Sun. Jul 3rd, 2022

Photo: Juelz Santana via Unsplash.

Hip-hop music has been around for over 40 years. The beats, the rhymes and the swagger that makes up the holy trinity of hip-hop has now been officially recognized as the most popular genre of music. That does not mean that the controversies and reputation it brings have been erased. Even with it being at its absolute peak, the genre receives flak for the content that is produced. The sex, drugs and violence make up another trinity, but not a holy one. It is one that is centered around stereotypes and undertone racism. No, I am not saying that hip-hop never talks about drugs, sex and violence, but there are reasonings behind those controversial topics.

The Black Youth Project revealed that 58% of black youths and 23% of white youths listen to hip-hop daily, while the Journal of Adolescent Research published a survey showing that 72% of the youth (17-21) who listen to rap music are in fact influenced by it. Why is it that when rap music is influential to a younger audience, there is a negative feel? When you see that statistic, you might automatically assume gang violence or drug use as the prominent influence. That is just a microcosm of the truth. There are positive and negative influences. Instead of listening to a song discussing drugs and simply thinking that the youth is going to glorify it, maybe it is a warning sign for the youth to not engage in such heinous activity. This is how I always perceived rap music.

In the urban section of Philadelphia, rap music was the go-to music choice for all of us. I started off listening to big acts, such as Kanye West and Jay-Z, but there were locals that lived not too far from me that were making it big discussing the life they lived. Way before someone like Meek Mill came onto the scene, Philly had Beanie Segal, Freeway and a slew of other gritty rappers. They were talking about a life I knew I never wanted to live. I understood that lifestyle so much more and it hit me as a warning to do better. School, I knew for me, was the ticket out, but for some like the rappers I previously mentioned, they were stuck in the system. Drugs and hip-hop were their lifelines to get out of poverty. They talked about police harassment and the dangers of gun violence, which made me more aware of my surroundings, especially a lot more than someone at a desk trying to conjure up a negative formula to attack the music I love.

Now the argument can be talked about in today’s new era of hip-hop:. that the youth is listening to incoherent and nonsensical music. They are mumbling and not even rapping. That is just a lazy argument that older people like to present. Old school rapper and icon, Daryl McDaniels of Run DMC, spoke about the state of hip-hop claiming it is the “most stupid and ignorant time in its history.” Furthermore, he talked about how artists should follow the footsteps of their predecessors, “We need groups that look like Migos, rapping like De La Soul. […] We need a guy that looks like Lil Wayne talking like KRS-One. We need a rapper like Drake making records like Chuck D of Public Enemy.” Right there lies the problem. Artists should want to be their own version rather than someone else. The other problem is that there are artists that are similar to the ones Daryl McDaniels talks about. They are not just on the radio, but have a massive following. It is so much easier to access music, so the bigger rappers do not need to discuss every political issue. Music should be broad and range in a whole number of ways rather than limiting to a few boxes for them to use. When you say that hip-hop is ignorant, to me that is saying that this generation of listeners are ignorant.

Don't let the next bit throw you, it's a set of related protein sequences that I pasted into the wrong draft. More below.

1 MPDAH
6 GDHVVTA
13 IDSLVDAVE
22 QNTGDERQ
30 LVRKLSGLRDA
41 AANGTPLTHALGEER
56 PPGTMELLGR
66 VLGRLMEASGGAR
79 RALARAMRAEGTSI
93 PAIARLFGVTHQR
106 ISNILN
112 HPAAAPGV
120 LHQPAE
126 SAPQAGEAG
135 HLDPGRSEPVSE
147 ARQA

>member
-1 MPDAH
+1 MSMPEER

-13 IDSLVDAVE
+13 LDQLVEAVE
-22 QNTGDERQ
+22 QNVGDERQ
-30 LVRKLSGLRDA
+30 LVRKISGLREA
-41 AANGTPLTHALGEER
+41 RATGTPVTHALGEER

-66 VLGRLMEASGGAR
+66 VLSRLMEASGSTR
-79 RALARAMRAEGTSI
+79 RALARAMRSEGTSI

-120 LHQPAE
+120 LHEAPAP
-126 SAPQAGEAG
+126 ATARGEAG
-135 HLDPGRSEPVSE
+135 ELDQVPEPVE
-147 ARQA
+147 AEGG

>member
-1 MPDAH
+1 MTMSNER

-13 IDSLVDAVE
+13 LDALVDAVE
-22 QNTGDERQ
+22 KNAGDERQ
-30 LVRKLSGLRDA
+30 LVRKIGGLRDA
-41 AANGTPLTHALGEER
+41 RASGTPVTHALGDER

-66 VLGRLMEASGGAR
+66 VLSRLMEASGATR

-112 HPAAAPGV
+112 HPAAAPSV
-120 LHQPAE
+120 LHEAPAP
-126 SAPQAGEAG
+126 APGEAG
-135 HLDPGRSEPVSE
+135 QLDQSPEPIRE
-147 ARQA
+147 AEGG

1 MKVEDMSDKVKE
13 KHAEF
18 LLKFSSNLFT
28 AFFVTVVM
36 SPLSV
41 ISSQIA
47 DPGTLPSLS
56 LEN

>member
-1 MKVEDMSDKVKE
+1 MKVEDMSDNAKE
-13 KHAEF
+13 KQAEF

The youth of today is more diverse and more aware than ever before. You walk on West Chester’s campus and find so much hip-hop inspiration. You see people wearing Chance the Rapper hats or Kanye West’s sneakers. Hell, I am wearing a Nipsey Hussle shirt as I write. You walk into a dorm room and see posters of their favorite rappers hanging on the wall. The big point here is that all of these people are in college. They are at a great university furthering their education for a career of their choosing. Hip-hop did not steer them into the pitfalls that those rappers illuminated. We all listened and enjoyed, but realized we were more fit for a different life. I love going on the shuttle with my headphones in, and yes I said headphones and not AirPods, jamming out to my favorite artists who might be talking about selling drugs as I go to a journalism class.

Noel Guerra is a fourth-year Commucations and Media and Culture major minoring in journalism.

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